Supreme Court lawyer and human rights defender Ehtesham Hashmi passed away early on February 9 in Delhi due to a heart attack. Hashmi, a native of Sagar in Madhya Pradesh, was fighting several cases regarding human rights violations at the time of his sudden demise.
The more I read and enquire about his life and work, the more I was reminded of another lawyer and human rights defender, Shahid Azmi.
Initially, Ehtesham death’s reminded me of Shahid because the latter’s death anniversary was just two days after Hashmi’s passing. Shahid was killed on February 11, 2010 by some unidentified men who came to his office in Kurla, Mumbai, posing as prospective clients. Thirteen years after his murder, the trial is yet to be completed, and the culprits have not been punished.
At the time of his death, Ehtesham was just 40 years old. Though his life was tragically cut short, he leaves behind a legacy of work that will echo for years to come. He was a first-generation lawyer and came from a humble background. He studied law because he wanted to represent the underdog. A relative of Ehtesham told me that after completing his intermediate studies in commerce, he enrolled in a five-year law course primarily because he wanted to help the needy.
According to the relative, while he also completed a diploma course in corporate law, his heart was in criminal and human rights law practice. While he chose to practice in the Supreme Court, he used to intervene in matters from different parts of the country. Not just in the Supreme Court but also at district, sessions and high courts, especially in Madhya Pradesh.
Public interest causes
I am told by several activists and human rights lawyers that, unlike most legal practitioners, he used to intervene (or at least take an interest) in matters much before he was approached to represent an accused. Like Shahid, he fought both inside and outside the courtrooms. He engaged with the law as well as challenged it, as and when needed.
He filed a public interest litigation (PIL) in the Supreme Court seeking that internet shutdowns be declared “unconstitutional, illegal and unenforceable“. The petition sought to put a stop to arbitrary internet shutdowns in India, particularly in the backdrop of the anti-Citizenship Amendment Act protests. In 2021, he led a team of activists and lawyers, which published a fact-finding report about the communal violence in Tripura. The Tripura police booked him under the Unlawful Activities Prevention Act (UAPA) because of the report. The Supreme Court later ordered that no coercive steps should be taken against him.
Ehtesham was rooted in the community. While he valued the importance of litigation and fighting in courts, he was also equally aware of the power of community engagement and mobilisation. Recently, I watched a short yet very powerful clip of Ehtesham which was circulating on social media and in which he can be seen appealing to members of Muslim community to ensure that their children study the constitution of India, along with the Quran.
At a public meeting, he appealed to the audience:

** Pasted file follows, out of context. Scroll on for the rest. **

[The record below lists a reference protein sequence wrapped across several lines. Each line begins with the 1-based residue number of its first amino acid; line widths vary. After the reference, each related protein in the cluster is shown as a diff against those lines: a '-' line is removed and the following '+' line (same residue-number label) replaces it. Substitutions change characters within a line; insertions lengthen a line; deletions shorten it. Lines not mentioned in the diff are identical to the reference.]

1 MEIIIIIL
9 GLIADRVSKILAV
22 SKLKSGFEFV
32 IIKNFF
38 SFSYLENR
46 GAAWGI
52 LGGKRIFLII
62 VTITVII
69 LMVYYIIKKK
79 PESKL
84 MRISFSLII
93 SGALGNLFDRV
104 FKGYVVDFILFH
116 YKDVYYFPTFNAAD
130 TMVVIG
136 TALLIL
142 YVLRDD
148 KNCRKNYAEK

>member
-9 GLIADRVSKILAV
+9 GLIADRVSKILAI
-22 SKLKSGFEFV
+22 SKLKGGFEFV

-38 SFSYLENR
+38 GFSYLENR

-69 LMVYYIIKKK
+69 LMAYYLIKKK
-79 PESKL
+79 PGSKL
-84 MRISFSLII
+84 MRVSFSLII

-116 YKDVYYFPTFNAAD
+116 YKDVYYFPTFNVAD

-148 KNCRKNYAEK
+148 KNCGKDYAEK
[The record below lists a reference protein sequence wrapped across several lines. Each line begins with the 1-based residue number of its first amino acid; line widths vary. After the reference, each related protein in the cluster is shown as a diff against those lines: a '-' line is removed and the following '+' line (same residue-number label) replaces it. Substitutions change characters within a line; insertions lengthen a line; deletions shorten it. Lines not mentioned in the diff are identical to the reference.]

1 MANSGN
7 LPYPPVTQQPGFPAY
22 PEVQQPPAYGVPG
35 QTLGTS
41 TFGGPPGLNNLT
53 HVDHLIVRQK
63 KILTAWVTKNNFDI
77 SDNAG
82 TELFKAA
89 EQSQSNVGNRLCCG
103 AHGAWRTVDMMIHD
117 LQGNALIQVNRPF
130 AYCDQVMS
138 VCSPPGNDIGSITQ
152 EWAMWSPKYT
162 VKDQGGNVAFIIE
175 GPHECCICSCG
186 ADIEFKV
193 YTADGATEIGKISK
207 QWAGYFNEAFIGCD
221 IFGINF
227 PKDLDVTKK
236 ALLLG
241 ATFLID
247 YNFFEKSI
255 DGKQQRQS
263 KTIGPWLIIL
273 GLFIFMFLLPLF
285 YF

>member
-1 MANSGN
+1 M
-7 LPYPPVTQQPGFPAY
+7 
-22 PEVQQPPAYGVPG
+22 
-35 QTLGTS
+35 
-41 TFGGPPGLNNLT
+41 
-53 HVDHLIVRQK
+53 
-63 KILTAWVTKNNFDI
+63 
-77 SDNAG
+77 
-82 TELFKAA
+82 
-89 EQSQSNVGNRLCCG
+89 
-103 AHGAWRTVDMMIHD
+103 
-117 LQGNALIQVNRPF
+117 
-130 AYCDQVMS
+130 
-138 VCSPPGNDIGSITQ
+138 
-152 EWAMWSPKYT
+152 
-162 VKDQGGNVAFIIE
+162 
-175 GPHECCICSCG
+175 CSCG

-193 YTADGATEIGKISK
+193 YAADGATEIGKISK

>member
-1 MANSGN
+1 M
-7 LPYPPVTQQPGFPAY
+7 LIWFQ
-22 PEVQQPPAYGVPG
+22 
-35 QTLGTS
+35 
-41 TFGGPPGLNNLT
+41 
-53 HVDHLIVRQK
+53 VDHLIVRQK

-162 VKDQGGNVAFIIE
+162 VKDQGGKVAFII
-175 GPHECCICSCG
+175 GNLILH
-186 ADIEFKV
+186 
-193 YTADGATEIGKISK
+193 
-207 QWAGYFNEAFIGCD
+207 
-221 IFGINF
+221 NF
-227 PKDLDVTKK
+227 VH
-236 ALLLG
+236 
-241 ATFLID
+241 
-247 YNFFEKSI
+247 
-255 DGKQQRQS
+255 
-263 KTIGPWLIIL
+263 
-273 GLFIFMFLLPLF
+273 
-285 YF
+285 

“Please start equipping your children with the holy Quran in one hand and the constitution in the other. Persuade them to study the constitution. Only then they will be able to fight for their rights.“
He was always articulate, confident and courageous. He was also ready take up the very matters which others would think twice about. It was his willingness to fight for the underdog, the ability to take on Hindutva forces and raise the atrocities committed against Muslims and other marginalised communities that made him a thorn in the flesh of those who are in power and their allies. He was also targeted by the media as well as members of the legal fraternity for taking up certain cases and speaking his mind.
On January 28 this year, “around 300 lawyers gathered inside the court to lead an attack on Hashmi” in Indore, Madhya Pradesh, a lawyer told Newslaundry. The lawyer added, “They wanted to set an example so that no lawyer would dare to fight such cases… Hashmi stepped out under police protection.”
Meanwhile, Dainik Bhaskar on January 30 published a story maligning him without naming him. In his legal notice to the newspaper on January 31, Ehtesham had asserted that the story was totally unsubstantiated and defamatory.
The sudden demise of Etesham has left many shocked and shaken. Amit Srivastav, a Delhi-based lawyer who worked closely with Ehtesham was still in shock when I spoke to him a few days ago. “It will take a lot of time for all of us to realise that you are no longer with us, but it is also a fact that the way you led your life, your thoughts and contributions towards society, your brotherhood, your view of holding everyone united as a team can never be forgotten,” he wrote in a tribute to Ehtesham on Facebook.
Bhopal-based lawyer Deepak Bundele told me that it took him several days to accept that ‘Etesham bhai’ is no more with us.
“He was our representative in Delhi and just a phone call away when we needed him in any matter,” he said.
In March 2020, when Bundele was beaten up brutally by some police officials of Madhya Pradesh because he “looked like a Muslim”, his case was taken up by Ehtesham. “We have not just lost an individual and a person who was concerned about his qaum (community), but also a person who felt strongly for humanity and worked relentlessly to help every person,” added Bundele.